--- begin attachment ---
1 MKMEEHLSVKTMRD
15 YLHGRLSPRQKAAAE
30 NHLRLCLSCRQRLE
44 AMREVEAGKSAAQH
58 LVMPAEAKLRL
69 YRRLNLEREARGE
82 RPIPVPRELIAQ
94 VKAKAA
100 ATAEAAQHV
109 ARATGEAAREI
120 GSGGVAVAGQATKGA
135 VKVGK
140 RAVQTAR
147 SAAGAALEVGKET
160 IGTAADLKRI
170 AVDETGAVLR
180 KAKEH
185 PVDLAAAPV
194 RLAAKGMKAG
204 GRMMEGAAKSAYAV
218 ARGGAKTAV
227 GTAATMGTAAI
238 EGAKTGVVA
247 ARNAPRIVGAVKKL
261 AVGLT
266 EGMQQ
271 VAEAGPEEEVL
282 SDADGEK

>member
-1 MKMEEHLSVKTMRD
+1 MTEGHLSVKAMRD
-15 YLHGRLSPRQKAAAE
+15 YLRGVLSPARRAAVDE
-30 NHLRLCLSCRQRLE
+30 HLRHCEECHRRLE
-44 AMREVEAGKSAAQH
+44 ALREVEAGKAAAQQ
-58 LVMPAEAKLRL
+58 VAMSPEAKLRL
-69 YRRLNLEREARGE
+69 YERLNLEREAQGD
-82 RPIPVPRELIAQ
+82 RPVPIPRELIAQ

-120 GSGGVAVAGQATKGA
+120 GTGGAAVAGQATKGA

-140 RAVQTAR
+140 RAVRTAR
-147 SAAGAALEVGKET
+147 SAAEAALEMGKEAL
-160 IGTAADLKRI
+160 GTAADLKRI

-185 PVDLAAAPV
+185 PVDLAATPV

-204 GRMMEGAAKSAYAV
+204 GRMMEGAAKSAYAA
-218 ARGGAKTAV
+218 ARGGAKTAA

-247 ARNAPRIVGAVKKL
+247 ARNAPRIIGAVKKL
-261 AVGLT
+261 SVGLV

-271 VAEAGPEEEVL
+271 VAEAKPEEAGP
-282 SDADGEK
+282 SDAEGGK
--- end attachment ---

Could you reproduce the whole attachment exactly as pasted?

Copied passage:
1 MKMEEHLSVKTMRD
15 YLHGRLSPRQKAAAE
30 NHLRLCLSCRQRLE
44 AMREVEAGKSAAQH
58 LVMPAEAKLRL
69 YRRLNLEREARGE
82 RPIPVPRELIAQ
94 VKAKAA
100 ATAEAAQHV
109 ARATGEAAREI
120 GSGGVAVAGQATKGA
135 VKVGK
140 RAVQTAR
147 SAAGAALEVGKET
160 IGTAADLKRI
170 AVDETGAVLR
180 KAKEH
185 PVDLAAAPV
194 RLAAKGMKAG
204 GRMMEGAAKSAYAV
218 ARGGAKTAV
227 GTAATMGTAAI
238 EGAKTGVVA
247 ARNAPRIVGAVKKL
261 AVGLT
266 EGMQQ
271 VAEAGPEEEVL
282 SDADGEK

>member
-1 MKMEEHLSVKTMRD
+1 MTEGHLSVKAMRD
-15 YLHGRLSPRQKAAAE
+15 YLRGVLSPARRAAVDE
-30 NHLRLCLSCRQRLE
+30 HLRHCEECHRRLE
-44 AMREVEAGKSAAQH
+44 ALREVEAGKAAAQQ
-58 LVMPAEAKLRL
+58 VAMSPEAKLRL
-69 YRRLNLEREARGE
+69 YERLNLEREAQGD
-82 RPIPVPRELIAQ
+82 RPVPIPRELIAQ

-120 GSGGVAVAGQATKGA
+120 GTGGAAVAGQATKGA

-140 RAVQTAR
+140 RAVRTAR
-147 SAAGAALEVGKET
+147 SAAEAALEMGKEAL
-160 IGTAADLKRI
+160 GTAADLKRI

-185 PVDLAAAPV
+185 PVDLAATPV

-204 GRMMEGAAKSAYAV
+204 GRMMEGAAKSAYAA
-218 ARGGAKTAV
+218 ARGGAKTAA

-247 ARNAPRIVGAVKKL
+247 ARNAPRIIGAVKKL
-261 AVGLT
+261 SVGLV

-271 VAEAGPEEEVL
+271 VAEAKPEEAGP
-282 SDADGEK
+282 SDAEGGK